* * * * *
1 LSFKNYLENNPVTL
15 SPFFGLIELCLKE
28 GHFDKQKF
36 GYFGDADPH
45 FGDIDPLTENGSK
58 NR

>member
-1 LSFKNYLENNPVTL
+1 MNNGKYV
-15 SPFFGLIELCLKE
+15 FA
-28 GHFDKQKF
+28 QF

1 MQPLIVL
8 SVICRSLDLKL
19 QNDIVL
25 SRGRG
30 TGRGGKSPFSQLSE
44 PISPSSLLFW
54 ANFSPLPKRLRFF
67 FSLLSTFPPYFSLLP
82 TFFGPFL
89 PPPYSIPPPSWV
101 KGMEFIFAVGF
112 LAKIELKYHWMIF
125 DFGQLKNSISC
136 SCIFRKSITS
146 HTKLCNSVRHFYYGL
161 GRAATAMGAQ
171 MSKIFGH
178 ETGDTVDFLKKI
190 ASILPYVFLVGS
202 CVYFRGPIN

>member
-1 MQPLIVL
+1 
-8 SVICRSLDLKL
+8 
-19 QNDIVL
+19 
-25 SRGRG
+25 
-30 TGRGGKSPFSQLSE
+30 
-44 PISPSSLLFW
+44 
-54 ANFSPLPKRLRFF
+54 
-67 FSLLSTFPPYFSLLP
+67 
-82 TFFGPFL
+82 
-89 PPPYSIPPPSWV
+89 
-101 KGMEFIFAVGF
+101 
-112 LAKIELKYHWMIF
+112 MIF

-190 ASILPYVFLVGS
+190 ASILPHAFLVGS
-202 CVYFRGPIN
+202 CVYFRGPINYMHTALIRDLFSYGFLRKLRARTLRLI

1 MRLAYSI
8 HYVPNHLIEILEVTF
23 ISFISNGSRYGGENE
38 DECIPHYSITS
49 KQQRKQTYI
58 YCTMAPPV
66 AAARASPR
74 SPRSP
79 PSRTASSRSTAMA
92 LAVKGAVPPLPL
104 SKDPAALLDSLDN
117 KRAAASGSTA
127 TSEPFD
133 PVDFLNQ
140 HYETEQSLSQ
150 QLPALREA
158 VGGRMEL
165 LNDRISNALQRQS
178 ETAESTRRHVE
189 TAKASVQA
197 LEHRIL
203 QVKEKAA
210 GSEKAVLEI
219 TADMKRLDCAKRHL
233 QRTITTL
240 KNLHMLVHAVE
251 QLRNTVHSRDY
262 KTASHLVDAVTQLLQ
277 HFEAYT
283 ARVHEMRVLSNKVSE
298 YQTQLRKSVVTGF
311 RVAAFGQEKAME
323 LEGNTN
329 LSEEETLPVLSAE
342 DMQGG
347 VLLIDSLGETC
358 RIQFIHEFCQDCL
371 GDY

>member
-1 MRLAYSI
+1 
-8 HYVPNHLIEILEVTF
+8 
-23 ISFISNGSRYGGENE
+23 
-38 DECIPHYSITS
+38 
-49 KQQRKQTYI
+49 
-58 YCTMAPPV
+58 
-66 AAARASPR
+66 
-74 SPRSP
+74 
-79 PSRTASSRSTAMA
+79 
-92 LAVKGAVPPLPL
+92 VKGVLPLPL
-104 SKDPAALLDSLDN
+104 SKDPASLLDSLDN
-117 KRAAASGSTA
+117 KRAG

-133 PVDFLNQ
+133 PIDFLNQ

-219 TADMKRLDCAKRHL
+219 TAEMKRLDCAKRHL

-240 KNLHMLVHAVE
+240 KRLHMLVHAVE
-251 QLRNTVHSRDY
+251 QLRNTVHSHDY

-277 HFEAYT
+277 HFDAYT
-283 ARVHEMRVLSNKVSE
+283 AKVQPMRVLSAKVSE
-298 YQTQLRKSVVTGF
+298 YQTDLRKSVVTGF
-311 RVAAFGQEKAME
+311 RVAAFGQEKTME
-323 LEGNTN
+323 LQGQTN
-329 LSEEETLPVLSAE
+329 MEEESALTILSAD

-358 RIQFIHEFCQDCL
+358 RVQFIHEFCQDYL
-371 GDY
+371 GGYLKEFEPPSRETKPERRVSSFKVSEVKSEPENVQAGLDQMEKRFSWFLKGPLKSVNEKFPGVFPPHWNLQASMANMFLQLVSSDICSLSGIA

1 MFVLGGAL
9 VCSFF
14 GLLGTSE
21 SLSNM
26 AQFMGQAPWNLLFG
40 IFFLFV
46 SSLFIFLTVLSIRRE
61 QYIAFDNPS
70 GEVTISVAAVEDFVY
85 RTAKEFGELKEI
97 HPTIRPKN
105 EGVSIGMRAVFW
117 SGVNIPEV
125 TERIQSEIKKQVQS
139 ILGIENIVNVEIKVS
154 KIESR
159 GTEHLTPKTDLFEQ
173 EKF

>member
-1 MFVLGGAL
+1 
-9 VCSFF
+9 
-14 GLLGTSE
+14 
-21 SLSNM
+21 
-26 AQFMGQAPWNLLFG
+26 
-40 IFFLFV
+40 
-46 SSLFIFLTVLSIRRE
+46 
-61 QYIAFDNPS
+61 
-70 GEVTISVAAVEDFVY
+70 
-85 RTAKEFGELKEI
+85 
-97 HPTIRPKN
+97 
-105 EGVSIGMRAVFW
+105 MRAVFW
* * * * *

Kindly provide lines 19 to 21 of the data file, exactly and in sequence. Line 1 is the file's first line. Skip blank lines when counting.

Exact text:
44 PISPSSLLFW
54 ANFSPLPKRLRFF
67 FSLLSTFPPYFSLLP